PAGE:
In expanding ''The Next Wave'' to a two-month festival and taking major works on tour, the BAM hopes to prove that enthusiasm for such works is as long-lasting and widespread as it is intense.
''The time seems right,'' Mr. Lichtenstein says. ''So many of these artists have reached a state of real maturity. And there's a new audience that shares their affinity with popular forms like rock and jazz.''
Moreover, by plunging into the production and commissioning of such works, besides simply presenting them, the BAM hopes ''to stimulate the whole arts scene'' and ''encourage collaborations that might not happen otherwise.'' Lichtenstein also feels the festival format will attract more diverse audiences to particular events - though he notes that audiences have already been very heterogeneous, not just the ''young, ready-for-anything'' crowd.
Major events in the 1983 ''Next Wave'' will include ''The Photographer,'' a Philip Glass work (about an early photography pioneer) that incorporates a play, a concert, and a dance, to be directed by JoAnn Akalaitis and choreographed by David Gordon. ''The Gospel at Colonus,'' adapted and directed by Lee Breuer, transforms ''Oedipus at Colonus'' into a contemporary gospel-theater piece. ''Victory Over the Sun'' will be a re-creation of an early-20th-century Russian opera, lending a historical slant to the festival by reminding audiences that experimentation is nothing new.
Other items will be ''The Way of How,'' a musical theater piece by San Francisco-based George Coates with music by Paul Dresher; and works by the Trisha Brown Dance Company in collaboration with Laurie Anderson, Robert Rauschenberg, and Robert Ashley. The Art Ensemble of Chicago will present its multifaceted jazz. And many other offerings will be included.
The ''Next Wave'' production and touring fund gets support from such heavyweight sources as the National Endowment for the Arts, the Rockefeller Foundation, and the American Telephone & Telegraph Company, among others. Is it surprising to see such colossi supporting such unorthodox art?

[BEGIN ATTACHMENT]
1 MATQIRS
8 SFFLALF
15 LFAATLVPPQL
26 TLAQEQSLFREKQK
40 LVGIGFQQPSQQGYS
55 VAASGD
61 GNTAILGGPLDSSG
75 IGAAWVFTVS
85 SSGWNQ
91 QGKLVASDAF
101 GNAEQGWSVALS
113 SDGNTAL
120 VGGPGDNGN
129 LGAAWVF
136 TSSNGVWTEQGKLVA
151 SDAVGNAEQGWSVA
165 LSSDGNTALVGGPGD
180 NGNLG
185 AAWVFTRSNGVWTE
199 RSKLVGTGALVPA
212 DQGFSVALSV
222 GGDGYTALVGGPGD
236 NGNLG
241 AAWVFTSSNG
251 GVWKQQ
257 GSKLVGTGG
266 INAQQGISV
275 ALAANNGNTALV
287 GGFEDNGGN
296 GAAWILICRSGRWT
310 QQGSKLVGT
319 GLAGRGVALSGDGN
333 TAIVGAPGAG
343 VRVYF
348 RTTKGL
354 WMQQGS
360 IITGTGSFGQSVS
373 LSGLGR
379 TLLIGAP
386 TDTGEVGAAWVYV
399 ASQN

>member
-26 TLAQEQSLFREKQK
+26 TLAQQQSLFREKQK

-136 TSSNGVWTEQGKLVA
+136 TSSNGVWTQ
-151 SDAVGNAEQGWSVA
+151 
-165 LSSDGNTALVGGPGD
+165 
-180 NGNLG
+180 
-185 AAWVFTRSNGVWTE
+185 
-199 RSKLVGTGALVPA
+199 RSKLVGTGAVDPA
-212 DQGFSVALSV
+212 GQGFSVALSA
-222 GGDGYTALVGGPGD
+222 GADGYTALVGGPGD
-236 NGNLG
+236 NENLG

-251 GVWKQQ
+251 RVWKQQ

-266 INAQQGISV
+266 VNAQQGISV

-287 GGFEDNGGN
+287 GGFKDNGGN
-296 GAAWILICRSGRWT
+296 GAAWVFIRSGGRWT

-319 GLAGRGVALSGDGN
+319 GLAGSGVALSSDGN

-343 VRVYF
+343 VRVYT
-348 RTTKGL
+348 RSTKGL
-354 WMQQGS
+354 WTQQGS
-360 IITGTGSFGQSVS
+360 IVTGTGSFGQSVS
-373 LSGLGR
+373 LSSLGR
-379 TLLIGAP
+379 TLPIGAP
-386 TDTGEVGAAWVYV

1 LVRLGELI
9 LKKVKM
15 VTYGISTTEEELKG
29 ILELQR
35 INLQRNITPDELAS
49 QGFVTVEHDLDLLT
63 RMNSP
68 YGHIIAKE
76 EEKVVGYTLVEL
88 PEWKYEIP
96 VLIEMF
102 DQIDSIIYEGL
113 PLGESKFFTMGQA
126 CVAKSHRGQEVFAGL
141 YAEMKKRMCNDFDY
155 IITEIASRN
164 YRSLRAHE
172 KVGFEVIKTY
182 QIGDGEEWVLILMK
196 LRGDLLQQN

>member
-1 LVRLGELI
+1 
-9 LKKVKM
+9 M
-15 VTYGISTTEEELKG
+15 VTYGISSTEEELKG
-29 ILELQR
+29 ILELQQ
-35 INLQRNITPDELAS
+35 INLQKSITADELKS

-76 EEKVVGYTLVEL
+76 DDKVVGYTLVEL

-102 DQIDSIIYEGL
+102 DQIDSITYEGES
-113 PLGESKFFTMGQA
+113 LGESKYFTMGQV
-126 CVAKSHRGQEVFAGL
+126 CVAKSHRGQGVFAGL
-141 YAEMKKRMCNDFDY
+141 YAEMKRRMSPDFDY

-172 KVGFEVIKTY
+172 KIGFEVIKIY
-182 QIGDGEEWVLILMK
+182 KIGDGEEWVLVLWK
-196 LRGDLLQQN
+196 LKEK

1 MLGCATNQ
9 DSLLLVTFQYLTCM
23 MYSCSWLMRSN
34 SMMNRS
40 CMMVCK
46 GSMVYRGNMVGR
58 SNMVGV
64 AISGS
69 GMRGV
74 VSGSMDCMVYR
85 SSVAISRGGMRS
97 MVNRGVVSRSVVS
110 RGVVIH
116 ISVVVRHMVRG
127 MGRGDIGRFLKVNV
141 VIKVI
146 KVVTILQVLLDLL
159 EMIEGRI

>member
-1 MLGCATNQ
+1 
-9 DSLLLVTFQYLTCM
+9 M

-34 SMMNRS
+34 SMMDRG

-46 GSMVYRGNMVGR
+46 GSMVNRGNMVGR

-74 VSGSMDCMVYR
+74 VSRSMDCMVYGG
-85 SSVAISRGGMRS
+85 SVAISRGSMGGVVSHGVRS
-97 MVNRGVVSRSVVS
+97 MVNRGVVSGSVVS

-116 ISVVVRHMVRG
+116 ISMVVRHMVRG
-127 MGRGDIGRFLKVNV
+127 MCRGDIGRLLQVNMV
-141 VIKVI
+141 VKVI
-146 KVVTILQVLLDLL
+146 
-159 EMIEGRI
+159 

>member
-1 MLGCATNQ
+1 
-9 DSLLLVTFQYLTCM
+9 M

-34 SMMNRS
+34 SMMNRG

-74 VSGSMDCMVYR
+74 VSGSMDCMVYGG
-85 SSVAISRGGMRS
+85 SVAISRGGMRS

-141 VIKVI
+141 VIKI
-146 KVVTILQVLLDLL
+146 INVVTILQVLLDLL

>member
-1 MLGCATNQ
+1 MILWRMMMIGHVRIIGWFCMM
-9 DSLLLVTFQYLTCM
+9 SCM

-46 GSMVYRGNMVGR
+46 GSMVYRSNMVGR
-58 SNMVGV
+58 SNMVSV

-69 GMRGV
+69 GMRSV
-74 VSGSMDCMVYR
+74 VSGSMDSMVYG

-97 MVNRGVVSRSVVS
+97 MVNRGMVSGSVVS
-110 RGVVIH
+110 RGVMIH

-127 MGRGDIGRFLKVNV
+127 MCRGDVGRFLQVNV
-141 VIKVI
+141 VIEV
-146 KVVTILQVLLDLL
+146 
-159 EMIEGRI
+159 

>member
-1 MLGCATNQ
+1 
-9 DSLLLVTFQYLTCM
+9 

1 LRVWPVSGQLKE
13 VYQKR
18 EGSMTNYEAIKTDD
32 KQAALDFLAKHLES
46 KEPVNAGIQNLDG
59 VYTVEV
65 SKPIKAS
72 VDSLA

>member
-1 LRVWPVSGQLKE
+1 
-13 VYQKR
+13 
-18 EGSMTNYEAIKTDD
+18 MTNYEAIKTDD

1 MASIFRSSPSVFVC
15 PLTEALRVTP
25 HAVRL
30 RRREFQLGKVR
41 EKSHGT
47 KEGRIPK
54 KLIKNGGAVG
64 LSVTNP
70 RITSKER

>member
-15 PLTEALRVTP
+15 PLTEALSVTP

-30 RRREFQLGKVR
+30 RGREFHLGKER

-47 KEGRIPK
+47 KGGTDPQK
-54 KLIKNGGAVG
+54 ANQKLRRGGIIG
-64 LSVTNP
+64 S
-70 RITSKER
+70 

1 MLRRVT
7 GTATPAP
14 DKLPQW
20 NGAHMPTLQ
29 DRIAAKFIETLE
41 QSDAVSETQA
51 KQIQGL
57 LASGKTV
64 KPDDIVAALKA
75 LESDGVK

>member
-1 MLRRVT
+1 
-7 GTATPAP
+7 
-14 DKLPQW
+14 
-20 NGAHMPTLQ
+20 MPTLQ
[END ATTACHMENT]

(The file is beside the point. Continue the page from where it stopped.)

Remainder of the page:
Not really, says Lichtenstein. Even if the ''Next Wave'' artists are new to most people in the United States, many have built solid reputations in Europe, where innovative USartists often incubate their work. Indeed, Lichtenstein adds, funding sources are eager to show that there is American support for such American artists as Wilson and Glass, who have premiered many of their most important works abroad, often because of financial necessity.
After the 1983 ''Next Wave'' festival, plans are to expand even more, with a longer menu of events and a keener emphasis on new music as well as new dance and theater pieces. Already the BAM is co-commissioning a new Steve Reich work, and may revive (and tour) the massive Wilson-Glass production of ''Einstein on the Beach,'' a masterpiece that has been performed often in Europe but only twice in the US. Also in the talking stage is a Wilson-Glass collaboration on the ''Arabian Nights'' theme.
''The Next Wave'' is young, audacious, and as busy as can be. If it has its wish, it will become a major force in the American performing arts, bringing the best and the boldest to audiences everywhere. As long as it keeps its sights as high as they have been so far, it deserves to flourish.